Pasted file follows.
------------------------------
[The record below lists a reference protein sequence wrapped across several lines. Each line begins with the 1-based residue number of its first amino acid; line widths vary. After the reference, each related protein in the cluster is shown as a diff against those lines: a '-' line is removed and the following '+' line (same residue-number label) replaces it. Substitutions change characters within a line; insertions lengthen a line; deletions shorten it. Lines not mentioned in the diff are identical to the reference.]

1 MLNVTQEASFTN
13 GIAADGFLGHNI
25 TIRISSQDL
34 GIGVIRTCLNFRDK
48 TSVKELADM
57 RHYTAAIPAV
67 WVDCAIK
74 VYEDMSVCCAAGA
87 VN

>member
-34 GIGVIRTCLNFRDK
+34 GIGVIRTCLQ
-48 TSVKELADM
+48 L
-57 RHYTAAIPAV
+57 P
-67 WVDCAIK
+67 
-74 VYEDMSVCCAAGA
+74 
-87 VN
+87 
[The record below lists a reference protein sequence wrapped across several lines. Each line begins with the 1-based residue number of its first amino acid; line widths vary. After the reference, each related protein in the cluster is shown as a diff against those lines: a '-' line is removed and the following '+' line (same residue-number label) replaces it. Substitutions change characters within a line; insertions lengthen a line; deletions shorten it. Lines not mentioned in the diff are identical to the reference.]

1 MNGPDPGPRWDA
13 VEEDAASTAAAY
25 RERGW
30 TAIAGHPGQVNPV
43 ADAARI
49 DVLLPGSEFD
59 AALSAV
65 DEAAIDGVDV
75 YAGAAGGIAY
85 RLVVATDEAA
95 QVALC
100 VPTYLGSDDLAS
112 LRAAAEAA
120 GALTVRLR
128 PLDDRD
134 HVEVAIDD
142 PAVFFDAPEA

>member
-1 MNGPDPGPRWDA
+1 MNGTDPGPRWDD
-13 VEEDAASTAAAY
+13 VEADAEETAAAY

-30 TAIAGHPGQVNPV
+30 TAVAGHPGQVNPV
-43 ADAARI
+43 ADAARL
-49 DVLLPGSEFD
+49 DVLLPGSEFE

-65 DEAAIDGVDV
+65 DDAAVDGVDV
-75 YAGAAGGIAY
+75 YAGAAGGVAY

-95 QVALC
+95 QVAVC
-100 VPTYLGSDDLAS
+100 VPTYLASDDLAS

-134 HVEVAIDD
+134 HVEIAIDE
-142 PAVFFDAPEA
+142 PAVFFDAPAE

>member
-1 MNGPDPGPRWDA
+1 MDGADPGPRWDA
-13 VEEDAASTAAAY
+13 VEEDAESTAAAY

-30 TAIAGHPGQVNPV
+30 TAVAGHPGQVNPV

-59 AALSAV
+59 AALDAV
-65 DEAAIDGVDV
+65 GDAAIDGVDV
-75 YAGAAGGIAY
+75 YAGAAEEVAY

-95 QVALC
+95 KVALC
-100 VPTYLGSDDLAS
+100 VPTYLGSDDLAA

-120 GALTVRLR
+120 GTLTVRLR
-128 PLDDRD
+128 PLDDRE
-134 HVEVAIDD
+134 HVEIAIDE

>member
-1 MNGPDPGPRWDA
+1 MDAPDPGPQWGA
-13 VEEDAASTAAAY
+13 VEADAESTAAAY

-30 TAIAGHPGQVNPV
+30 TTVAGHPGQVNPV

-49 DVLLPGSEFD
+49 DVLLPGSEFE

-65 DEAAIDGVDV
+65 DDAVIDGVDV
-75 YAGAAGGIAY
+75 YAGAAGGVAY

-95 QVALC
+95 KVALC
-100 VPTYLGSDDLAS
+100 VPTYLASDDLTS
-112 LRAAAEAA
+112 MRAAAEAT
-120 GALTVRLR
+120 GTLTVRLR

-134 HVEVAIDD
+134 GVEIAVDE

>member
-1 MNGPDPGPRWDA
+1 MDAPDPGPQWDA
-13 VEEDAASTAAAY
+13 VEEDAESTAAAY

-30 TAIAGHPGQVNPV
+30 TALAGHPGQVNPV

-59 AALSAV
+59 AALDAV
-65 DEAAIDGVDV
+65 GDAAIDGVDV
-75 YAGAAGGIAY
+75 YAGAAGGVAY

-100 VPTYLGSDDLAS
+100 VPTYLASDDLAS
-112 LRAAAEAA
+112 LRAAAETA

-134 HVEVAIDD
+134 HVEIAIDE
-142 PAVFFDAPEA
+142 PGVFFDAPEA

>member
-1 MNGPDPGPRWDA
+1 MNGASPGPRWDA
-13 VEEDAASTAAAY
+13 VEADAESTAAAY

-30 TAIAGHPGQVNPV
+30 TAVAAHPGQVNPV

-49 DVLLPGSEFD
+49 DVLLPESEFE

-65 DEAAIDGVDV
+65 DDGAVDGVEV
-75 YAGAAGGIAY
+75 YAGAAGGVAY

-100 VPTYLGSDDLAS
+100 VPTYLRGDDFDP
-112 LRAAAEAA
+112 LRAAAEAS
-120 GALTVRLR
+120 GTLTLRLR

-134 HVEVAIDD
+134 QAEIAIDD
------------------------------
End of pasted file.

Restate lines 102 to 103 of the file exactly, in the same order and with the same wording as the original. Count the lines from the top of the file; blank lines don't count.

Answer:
+95 KVALC
-100 VPTYLGSDDLAS